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Plantar Fasciitis: Symptoms Plantar Fascia and Treatment Methods

Plantar Fasciitis:

How to Get Rid of Chronic Foot Pain and Forget About the Condition

Plantar fasciitis is inflammation that occurs due to the tearing of the connective structure of the foot, which runs along its entire bottom and connects the heel bone to the toes. Without proper treatment, it leads to further degeneration of the plantar fascia, a common cause of heel pain.

A heel spur is common among patients who are actively engaged in sports, especially runners and dancers, after sustaining injuries. Excess weight and footwear that puts pressure on your plantar fascia are also risk factors for developing plantar fasciitis.

How Plantar Fasciitis Occurs

Let’s start by answering the question: What is a plantar fascia? It’s the underside projection of the heel bone, whose physiological function is to cushion the tendons and support the arch of the foot.

Small microtears occur when there’s increased stress and tension in this area. Repetitive stretching and damage causes microtrauma to the fascia tissues and lead to the inflammation of anatomical structures and tissues under the heel bone.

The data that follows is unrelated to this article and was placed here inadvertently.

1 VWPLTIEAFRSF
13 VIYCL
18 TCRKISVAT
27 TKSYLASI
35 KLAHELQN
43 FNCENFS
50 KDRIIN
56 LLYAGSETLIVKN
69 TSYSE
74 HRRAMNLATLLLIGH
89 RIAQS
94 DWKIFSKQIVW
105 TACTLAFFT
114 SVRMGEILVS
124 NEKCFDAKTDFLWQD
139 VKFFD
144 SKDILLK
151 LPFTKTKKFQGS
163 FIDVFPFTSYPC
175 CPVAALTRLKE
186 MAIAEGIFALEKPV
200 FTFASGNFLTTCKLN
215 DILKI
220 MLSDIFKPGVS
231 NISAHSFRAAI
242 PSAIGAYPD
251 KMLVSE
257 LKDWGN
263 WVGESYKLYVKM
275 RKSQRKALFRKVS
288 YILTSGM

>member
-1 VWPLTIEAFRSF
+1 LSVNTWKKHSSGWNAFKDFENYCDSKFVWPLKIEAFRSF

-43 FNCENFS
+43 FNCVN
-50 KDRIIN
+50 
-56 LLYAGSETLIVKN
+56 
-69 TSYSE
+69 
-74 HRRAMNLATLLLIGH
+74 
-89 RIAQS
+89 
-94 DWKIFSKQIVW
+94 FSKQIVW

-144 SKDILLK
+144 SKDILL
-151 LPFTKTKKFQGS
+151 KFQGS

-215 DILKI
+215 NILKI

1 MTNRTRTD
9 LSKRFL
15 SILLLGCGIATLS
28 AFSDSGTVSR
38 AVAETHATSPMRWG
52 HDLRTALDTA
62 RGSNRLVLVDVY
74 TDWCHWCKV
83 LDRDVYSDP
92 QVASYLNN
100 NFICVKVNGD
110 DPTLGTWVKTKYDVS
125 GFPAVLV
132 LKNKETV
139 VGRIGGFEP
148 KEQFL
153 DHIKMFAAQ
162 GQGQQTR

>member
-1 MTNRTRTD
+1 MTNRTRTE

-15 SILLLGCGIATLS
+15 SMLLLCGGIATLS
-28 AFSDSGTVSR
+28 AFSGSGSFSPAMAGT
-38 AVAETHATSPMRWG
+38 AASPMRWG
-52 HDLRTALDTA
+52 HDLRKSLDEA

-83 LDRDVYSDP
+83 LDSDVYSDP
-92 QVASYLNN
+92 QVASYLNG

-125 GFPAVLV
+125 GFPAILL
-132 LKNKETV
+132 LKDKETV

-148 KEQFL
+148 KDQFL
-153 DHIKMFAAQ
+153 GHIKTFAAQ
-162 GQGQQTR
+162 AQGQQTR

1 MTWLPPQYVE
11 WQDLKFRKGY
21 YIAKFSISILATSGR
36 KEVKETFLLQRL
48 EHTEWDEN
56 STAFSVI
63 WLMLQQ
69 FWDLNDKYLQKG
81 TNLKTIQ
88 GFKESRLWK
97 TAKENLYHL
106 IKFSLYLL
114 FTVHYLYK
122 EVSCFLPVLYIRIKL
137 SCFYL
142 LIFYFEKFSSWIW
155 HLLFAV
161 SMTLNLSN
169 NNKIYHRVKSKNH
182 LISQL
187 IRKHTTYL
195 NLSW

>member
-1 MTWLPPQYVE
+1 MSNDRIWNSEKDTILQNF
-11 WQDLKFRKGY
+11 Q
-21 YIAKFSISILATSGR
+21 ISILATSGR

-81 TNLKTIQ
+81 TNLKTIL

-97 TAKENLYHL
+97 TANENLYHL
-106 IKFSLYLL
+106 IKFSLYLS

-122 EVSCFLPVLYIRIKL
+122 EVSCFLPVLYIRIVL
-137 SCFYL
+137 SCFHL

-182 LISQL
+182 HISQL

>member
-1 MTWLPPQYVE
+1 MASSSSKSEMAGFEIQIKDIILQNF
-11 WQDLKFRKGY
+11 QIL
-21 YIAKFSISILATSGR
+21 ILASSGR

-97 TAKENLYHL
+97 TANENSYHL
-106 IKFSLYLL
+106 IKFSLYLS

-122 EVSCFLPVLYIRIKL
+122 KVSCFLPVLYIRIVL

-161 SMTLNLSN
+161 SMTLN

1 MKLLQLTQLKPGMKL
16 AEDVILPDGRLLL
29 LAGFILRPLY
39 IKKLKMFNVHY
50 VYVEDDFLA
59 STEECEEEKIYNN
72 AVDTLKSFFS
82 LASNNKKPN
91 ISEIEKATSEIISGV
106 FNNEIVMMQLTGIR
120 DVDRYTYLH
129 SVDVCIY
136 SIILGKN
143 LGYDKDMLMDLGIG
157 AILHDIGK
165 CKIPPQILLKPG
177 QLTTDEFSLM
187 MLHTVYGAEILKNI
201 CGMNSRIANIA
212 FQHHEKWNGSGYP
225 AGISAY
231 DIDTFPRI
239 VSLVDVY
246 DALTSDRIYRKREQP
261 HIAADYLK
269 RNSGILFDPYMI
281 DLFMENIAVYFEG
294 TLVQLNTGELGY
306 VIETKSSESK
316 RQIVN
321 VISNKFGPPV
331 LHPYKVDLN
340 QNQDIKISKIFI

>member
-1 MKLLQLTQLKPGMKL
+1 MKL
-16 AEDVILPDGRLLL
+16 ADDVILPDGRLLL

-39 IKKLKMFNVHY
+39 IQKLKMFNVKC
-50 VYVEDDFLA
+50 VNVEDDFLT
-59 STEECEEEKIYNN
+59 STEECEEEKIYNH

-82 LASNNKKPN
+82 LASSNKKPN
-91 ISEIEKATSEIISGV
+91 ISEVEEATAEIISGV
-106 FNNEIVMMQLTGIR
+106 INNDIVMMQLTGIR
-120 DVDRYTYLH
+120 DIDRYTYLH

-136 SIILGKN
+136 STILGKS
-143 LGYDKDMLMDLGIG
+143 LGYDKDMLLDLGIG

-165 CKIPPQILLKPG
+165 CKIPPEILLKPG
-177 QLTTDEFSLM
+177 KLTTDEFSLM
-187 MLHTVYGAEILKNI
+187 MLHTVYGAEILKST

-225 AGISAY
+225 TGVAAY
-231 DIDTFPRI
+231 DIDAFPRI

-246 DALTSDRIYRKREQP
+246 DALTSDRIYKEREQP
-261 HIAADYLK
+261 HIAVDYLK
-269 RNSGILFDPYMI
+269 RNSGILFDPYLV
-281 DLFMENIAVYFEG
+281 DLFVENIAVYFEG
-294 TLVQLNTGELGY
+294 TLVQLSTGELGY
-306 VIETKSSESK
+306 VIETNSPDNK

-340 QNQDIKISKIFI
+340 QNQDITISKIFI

Thus, the main cause of plantar fascia is the microdamage of plantar fascia tissue due to constant mechanical pressure. Prolonged inflammatory processes contribute to forming a bony growth – heel spur, localized in the area of the heel bump. This growth causes friction with surrounding fascial tissues, which triggers inflammation and, consequently, pain.

Etiology of Plantar Fasciitis

Factors that may increase the risk of developing inflammation in the plantar fascia:

Plantar fascia occurs in approximately 10% of the population, with 83% of these patients being working-age adults. The peak incidence occurs in the population aged 40 to 60 years.

Symptoms of Plantar Fasciitis

One of the symptoms of the condition is constant pain. You can feel plantar fasciitis pain in the morning, localized in the sole area. You can reduce pain after stretching or massaging the feet, but it sharply intensifies after prolonged walking/standing, rising from a seated position, and exercising. Plantar fasciitis typically causes stabbing pain and stiffness, which can be felt from the first step

Plantar fasciitis symptoms:

Over time, plantar fasciitis can lead to conditions such as marginal bone stretches (osteophytes), fracture of the heel spur, and Achilles tendonitis. The disease is accompanied by reactive and psoriatic arthritis.

If you notice one or several of the listed symptoms, immediately consult a doctor to prevent the development of the disease.

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Diagnosis of Plantar Fasciitis

The diagnosis of plantar fasciitis is established based on complaints of pain in the heel area and during physical examination. The doctor performs a simple test – firmly presses the heel bone with the thumb during dorsiflexion of the foot, which causes pain.